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Average new-car loan hits 67 months

June 5, 2015
The average loan term for a new vehicle rose to 67 months during 2015’s first quarter and to 62 months for used, both records. And more than one-fourth of all new light-vehicle loans had terms of 73 to 84 months.
 
Loans of six to seven years, the longest term tracked by Experian, were the fastest growing segment of the market, climbed 19 percent from a year earlier and now represent 29.5 percent of all new-vehicle financing. That was the highest share since Experian started tracking loans in 2006.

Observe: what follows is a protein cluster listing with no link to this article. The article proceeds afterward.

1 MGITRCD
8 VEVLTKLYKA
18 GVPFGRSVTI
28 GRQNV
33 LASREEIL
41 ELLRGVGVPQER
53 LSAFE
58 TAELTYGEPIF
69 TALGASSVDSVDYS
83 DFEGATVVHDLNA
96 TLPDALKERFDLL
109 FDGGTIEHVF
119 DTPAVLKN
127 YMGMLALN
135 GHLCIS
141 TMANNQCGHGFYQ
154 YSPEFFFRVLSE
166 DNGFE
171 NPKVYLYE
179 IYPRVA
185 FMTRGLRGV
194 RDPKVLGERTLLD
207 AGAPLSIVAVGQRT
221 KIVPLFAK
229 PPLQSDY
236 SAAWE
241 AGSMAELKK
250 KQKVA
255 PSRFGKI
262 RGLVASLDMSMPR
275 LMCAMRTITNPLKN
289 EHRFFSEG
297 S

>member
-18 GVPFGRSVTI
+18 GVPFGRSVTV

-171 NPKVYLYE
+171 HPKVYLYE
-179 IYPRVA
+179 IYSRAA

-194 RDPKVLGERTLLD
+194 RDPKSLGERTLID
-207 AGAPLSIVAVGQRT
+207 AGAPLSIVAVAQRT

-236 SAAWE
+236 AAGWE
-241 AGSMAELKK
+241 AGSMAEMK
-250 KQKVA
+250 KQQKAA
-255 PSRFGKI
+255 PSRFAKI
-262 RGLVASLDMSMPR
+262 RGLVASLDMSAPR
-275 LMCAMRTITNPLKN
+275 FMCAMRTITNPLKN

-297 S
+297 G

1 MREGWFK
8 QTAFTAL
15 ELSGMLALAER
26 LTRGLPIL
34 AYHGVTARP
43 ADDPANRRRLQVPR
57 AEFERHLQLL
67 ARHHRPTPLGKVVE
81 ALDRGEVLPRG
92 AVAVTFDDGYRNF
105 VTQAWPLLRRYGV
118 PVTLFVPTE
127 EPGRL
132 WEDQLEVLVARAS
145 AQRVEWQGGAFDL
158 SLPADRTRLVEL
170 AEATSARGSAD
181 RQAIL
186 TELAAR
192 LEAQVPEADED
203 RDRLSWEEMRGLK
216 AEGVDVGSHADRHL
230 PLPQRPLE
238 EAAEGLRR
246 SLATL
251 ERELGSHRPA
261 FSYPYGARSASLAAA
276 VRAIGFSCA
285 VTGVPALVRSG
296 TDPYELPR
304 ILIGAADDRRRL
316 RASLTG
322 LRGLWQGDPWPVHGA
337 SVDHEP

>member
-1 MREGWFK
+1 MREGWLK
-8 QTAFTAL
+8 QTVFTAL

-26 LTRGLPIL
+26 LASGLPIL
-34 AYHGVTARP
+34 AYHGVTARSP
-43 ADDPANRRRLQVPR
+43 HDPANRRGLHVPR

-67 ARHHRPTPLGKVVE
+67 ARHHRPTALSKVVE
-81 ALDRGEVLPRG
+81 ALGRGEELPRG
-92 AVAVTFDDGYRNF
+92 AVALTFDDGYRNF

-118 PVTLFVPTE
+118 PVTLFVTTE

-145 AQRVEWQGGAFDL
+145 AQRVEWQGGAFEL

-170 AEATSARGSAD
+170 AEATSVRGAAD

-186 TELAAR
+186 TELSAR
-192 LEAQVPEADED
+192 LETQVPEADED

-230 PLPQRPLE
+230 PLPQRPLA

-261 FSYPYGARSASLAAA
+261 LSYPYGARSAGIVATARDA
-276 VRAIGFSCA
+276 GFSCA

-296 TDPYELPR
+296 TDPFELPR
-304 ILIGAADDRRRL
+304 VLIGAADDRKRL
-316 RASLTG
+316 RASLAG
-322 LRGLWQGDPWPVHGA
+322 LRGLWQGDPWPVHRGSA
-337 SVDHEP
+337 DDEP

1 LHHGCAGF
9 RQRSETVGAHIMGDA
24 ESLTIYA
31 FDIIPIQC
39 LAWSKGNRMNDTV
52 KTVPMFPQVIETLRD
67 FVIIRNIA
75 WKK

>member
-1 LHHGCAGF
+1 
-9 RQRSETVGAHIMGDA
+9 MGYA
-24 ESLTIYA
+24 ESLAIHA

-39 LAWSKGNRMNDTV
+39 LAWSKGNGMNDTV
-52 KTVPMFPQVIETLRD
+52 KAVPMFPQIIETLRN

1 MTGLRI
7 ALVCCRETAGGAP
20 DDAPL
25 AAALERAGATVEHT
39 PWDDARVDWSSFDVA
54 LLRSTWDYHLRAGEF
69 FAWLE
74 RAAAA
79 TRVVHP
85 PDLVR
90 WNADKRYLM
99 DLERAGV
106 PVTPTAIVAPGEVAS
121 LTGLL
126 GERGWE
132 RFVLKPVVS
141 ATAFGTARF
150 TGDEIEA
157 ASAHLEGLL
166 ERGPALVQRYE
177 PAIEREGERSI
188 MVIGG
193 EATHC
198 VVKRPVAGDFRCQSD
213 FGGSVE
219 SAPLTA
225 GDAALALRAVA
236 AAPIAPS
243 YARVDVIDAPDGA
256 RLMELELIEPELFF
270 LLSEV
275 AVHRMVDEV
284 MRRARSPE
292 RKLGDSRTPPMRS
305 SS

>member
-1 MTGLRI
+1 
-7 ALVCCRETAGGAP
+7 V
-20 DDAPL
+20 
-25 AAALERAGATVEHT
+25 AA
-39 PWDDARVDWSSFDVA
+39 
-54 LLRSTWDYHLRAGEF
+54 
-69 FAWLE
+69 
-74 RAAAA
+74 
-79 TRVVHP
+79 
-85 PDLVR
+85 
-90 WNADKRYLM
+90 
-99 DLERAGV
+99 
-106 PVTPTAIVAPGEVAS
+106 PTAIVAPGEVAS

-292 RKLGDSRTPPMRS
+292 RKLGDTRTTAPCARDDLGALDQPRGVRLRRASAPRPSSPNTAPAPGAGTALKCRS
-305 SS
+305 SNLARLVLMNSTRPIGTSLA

New-vehicle loans of 61 to 72 months held the largest share of the market in the first quarter, 39.7 percent, but that was down 3 percent from a year earlier.
 
'Nothing wrong’
 
With vehicles lasting on average more than 12 years, "there’s nothing wrong with a six- or seven-year loan," said Steven Szakaly, chief economist for the National Automobile Dealers Association. Consumers have typically borrowed for half of their vehicles’ lifetime, he said.
"This is the outcome of increased durability and quality of vehicles," Szakaly said. "Cars last longer. They have many more features in terms of safety and emissions compliance. That’s not a bad thing."
 
 

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